Thursday, October 25, 2012

Priests of Jesus-Christ

Read Hebrews 5:1-6

This week, the author of the Letter to the Hebrews considers the priests of the Old Testament. We should know that these men had one main task, offering up sacrifices in the Temple of Jerusalem on behalf of those who belonged to the people of Israel. To be a priest, one had to be the son of a priest, a descendant of the first priest Aaron, brother of Moses. Sons of priests had no say in the matter, they had to accept their prescribed tasks. There were therefore many priests in Israel, which meant they had to take their turn in serving at the Temple, usually two weeks a year. The remainder of the year, they had to earn their living as any other person would.

In many fundamental ways, the priesthood of the New Testament is radically different from that of the Old Testament. A first difference: in Christ, the whole people is priestly, each baptized person participating in the priesthood of Christ. Yet, certain members of the Church participate in Christ’s ministry to his people in a particular way. In Christ, and with Christ, they offer themselves for the service of leadership, guiding the life and the prayer of God’s people, presiding at the sacraments of Christ, animating the whole activity of the Church.

Yet they are not unlike the priests of the Old Testament: they are ordinary men, sharing the weaknesses and needs of all other members of God’s people. They are not there because their fathers were priests, but because they felt a pressing invitation from God in the depth of their hearts. This call is not for them a matter of pride, for it is a call to humble service.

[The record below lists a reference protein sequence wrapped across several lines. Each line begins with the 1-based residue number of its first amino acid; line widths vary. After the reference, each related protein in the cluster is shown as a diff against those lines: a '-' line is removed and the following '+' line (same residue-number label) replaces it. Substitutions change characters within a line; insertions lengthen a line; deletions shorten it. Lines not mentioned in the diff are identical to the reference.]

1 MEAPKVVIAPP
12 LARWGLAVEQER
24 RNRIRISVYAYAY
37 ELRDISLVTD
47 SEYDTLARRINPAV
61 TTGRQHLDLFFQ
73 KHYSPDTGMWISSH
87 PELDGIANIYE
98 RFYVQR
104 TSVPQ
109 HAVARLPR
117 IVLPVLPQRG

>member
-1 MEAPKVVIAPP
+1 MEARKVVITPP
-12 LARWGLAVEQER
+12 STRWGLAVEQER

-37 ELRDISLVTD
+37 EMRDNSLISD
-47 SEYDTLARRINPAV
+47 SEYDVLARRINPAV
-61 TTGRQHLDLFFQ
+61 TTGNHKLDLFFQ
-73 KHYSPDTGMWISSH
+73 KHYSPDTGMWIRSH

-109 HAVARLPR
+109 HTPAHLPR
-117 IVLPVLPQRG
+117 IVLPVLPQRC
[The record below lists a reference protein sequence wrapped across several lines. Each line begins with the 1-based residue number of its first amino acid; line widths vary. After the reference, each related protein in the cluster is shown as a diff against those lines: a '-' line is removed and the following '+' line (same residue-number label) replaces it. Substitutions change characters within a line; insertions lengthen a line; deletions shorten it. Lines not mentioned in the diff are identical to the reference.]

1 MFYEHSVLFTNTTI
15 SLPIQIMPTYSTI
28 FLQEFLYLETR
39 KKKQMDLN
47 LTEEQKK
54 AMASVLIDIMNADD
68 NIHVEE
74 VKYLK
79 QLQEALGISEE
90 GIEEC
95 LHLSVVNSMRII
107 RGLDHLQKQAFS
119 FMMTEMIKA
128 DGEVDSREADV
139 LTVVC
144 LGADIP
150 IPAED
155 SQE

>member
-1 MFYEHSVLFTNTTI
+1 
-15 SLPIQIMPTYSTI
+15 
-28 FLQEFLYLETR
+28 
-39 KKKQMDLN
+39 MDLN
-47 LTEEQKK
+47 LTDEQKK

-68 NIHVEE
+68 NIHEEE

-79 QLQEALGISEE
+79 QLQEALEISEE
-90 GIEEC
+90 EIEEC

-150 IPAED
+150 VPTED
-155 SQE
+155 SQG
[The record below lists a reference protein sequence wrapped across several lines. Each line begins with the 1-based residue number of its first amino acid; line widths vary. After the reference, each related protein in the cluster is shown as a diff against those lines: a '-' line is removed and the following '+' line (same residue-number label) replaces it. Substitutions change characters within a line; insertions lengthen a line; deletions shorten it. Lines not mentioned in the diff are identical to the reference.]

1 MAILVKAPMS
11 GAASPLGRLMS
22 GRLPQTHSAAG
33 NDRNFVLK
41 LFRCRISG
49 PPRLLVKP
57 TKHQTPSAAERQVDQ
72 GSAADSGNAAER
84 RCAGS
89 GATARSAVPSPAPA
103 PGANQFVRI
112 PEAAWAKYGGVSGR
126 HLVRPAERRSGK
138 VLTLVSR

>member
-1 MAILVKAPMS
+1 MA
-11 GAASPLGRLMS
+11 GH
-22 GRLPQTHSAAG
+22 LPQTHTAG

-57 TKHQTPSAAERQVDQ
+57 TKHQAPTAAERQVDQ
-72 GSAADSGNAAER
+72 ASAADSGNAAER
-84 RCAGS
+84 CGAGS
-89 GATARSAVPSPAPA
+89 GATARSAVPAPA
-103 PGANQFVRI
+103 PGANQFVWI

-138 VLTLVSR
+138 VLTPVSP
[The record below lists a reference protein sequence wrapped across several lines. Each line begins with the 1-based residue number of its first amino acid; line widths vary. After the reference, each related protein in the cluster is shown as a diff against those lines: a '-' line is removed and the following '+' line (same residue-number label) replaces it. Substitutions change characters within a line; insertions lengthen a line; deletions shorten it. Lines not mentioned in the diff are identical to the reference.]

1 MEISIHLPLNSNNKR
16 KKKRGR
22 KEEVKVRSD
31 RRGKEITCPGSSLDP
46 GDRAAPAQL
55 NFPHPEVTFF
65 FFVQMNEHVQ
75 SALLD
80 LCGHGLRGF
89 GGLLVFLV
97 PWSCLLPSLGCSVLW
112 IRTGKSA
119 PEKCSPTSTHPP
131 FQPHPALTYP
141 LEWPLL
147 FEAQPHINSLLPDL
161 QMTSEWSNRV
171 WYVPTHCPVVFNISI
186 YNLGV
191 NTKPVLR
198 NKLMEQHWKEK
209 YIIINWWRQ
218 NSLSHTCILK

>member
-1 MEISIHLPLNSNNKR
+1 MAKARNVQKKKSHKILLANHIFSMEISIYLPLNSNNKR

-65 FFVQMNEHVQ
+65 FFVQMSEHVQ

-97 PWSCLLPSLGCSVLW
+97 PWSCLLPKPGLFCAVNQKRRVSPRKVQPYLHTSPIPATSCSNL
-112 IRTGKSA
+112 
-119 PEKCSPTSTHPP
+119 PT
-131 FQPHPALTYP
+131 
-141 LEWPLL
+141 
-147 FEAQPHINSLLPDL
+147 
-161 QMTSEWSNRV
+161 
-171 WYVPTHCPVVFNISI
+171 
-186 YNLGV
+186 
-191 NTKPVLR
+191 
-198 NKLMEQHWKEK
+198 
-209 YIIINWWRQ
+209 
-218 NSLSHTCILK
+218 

Not so long ago, priests were put on pedestals, they were treated with kid gloves. They were considered superior to ordinary people, perhaps because of their many years of study, or the authority that was given them over the community, or their commitment to celibacy. Yet, these men are quite human. They have both qualities and faults, both strengths and weaknesses. With all the other members of God’s people, they start each Mass by asking forgiveness for their sins. They need God’s mercy and grace as much as everybody else.

It is only in being deeply united to Christ that they can ensure the service of leadership in the heart of the Church with compassion and humility. With Christ, they give their lives for the Church. With Christ, they become servants of all.

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